Vast caches of sealed ancient coffins, still intact and housing well-preserved mummies, have been discovered in Egypt’s Saqqara necropolis, one of the most renowned pharaonic sites in the country, and there is considerably more there to dig out, the Financial Times reported, citing Mostafa Waziri, head of the Supreme Council for Antiquities, who has led several of the latest efforts.
“Saqqara is very rich, and there is still more to find. I think we can work on it for another hundred years”, Waziri shared about the 5,000-year-old site, which is a stone’s throw from both the Pyramids of Giza and the old capital city of Memphis.
The researcher brought to the fore the outstanding archaeological discoveries made there over the past two years, namely, the abundantly adorned tomb of Wahte, a priest who lived in the 25th century BC, caches of gilded statues, and even an embalmed lion cub.
As per Waziri, the colourful decorations on some of the newly spotted coffins – mainly from what is dated as the Late Period from about 664 BC to 332 BC – suggest they likely belonged to top-ranking officials.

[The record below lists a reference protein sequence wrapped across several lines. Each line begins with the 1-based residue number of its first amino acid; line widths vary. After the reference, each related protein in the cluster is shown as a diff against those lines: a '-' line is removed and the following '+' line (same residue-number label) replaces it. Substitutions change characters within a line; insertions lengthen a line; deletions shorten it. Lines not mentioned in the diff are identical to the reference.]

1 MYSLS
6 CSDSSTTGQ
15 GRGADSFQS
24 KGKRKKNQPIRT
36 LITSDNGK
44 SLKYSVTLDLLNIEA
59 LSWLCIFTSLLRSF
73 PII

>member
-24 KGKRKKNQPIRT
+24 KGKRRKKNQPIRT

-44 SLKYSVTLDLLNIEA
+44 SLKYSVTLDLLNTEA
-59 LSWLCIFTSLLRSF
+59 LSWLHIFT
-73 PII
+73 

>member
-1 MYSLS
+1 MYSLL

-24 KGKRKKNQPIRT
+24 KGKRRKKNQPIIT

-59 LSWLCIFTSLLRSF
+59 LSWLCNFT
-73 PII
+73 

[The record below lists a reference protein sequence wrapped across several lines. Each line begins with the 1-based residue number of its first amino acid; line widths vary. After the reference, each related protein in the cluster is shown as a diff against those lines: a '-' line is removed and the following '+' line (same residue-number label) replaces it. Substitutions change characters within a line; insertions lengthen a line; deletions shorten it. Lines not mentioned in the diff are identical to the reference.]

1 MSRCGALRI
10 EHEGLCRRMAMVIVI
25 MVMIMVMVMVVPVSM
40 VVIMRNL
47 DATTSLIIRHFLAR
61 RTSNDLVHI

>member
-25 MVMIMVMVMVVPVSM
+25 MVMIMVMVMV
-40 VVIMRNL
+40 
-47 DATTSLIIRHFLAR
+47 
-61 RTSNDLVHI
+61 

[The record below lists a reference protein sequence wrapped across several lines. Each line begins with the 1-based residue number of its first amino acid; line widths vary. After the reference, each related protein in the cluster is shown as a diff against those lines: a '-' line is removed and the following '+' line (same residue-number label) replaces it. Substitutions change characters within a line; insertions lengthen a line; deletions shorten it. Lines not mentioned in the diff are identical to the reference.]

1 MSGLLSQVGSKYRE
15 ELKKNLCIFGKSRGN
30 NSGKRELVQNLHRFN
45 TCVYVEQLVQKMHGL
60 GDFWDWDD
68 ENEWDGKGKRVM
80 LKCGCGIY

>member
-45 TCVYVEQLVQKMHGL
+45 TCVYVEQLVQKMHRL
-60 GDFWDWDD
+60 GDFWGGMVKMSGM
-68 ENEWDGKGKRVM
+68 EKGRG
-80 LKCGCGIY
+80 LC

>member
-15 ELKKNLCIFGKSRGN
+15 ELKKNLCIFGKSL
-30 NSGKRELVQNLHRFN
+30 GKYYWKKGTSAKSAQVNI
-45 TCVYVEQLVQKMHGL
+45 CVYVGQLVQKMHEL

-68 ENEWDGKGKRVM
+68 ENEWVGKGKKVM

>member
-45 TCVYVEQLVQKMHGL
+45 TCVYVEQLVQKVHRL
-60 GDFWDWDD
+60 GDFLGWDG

Among the most remarkable monuments still dominating the skyline of Saqqara is King Zoser’s so-called step pyramid – the earliest pyramid and the first stone building in Egyptian history.
“Once Zoser was buried there, Saqqara became even more important because there was a greater reason for people to choose to be buried there to benefit from the blessings of the king”, said Salima Ikram, professor of Egyptology at the American University in Cairo. “It remained a cemetery way into the 8th century AD”.
There are yet more burial shafts to comb through, researchers say. Quite a few were stumbled upon in a part of Saqqara called the Bubasteion, which at one point in history featured a temple dedicated to Bastet, a widely worshipped goddess of love and motherhood often depicted in the form of a cat.
“If we look at the contents of each shaft in its entirety and compare the texts on the coffins, we could tell if the people inside are related because of bloodlines, trade and priestly association”, explained Ikram.
The newly spotted coffins will be exhibited at a series of new museums, including one in the resort town of Sharm el-Sheikh and in the huge Grand Egyptian Museum in Cairo that is scheduled to open in 2021, as Egypt scrambles to fight a severe drop in tourism caused by the coronavirus pandemic this year.